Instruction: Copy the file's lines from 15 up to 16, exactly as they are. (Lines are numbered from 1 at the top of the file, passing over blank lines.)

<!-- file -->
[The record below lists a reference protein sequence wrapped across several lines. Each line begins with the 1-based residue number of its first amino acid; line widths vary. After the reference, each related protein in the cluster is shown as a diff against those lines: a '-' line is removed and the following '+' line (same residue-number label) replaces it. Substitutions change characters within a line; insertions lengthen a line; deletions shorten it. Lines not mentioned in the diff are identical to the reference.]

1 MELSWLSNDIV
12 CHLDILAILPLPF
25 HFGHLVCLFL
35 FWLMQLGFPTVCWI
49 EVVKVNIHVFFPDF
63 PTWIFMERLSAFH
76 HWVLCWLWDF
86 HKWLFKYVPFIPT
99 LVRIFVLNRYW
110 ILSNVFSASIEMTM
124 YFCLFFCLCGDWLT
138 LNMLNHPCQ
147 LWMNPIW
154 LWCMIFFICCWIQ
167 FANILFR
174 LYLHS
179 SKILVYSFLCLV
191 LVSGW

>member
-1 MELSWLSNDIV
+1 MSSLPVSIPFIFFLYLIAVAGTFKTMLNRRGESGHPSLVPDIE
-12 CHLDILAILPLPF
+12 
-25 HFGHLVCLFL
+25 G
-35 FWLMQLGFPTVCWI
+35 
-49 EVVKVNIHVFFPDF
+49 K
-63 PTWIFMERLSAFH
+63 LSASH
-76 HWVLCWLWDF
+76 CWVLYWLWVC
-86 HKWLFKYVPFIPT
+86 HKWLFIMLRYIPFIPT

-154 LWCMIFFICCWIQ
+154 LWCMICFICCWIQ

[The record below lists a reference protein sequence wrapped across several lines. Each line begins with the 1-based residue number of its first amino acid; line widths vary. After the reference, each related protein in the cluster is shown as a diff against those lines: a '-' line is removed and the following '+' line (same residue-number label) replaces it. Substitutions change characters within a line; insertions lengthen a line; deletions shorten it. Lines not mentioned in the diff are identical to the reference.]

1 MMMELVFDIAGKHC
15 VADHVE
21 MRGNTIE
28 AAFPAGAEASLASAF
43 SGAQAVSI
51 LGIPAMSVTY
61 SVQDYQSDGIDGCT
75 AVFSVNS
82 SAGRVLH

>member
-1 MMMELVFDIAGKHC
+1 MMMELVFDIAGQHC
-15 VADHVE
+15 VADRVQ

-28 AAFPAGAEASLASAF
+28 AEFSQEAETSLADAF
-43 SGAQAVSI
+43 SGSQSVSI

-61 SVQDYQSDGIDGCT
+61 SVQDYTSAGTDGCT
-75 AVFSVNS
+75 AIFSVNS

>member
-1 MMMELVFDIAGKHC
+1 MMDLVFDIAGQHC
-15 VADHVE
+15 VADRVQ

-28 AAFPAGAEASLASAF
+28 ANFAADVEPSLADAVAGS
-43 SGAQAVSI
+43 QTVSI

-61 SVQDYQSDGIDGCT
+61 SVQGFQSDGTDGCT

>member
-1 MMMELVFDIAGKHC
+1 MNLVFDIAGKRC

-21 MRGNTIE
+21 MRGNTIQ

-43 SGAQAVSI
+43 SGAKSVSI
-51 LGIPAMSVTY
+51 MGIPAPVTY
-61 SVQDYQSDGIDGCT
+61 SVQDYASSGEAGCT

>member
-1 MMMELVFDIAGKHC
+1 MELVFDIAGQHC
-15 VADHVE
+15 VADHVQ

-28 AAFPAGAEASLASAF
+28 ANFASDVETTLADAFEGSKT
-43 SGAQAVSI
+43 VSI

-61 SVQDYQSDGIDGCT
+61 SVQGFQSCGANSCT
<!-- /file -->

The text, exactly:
154 LWCMIFFICCWIQ
167 FANILFR